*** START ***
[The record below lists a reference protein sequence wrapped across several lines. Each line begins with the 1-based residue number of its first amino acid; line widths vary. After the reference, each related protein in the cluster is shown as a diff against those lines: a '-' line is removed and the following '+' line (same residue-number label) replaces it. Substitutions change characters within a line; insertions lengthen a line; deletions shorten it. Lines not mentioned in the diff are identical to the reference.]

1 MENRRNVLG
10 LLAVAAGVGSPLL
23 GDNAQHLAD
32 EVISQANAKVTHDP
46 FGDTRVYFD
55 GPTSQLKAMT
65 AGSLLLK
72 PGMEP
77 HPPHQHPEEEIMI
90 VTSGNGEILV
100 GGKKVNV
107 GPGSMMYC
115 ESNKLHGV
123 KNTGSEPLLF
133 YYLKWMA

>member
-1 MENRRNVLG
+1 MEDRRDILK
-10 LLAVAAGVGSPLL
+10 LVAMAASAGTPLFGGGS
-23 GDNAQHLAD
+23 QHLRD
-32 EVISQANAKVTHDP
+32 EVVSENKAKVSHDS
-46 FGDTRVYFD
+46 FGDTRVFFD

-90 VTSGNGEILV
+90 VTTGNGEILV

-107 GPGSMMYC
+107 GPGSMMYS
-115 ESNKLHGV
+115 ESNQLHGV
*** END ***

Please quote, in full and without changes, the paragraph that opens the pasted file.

[The record below lists a reference protein sequence wrapped across several lines. Each line begins with the 1-based residue number of its first amino acid; line widths vary. After the reference, each related protein in the cluster is shown as a diff against those lines: a '-' line is removed and the following '+' line (same residue-number label) replaces it. Substitutions change characters within a line; insertions lengthen a line; deletions shorten it. Lines not mentioned in the diff are identical to the reference.]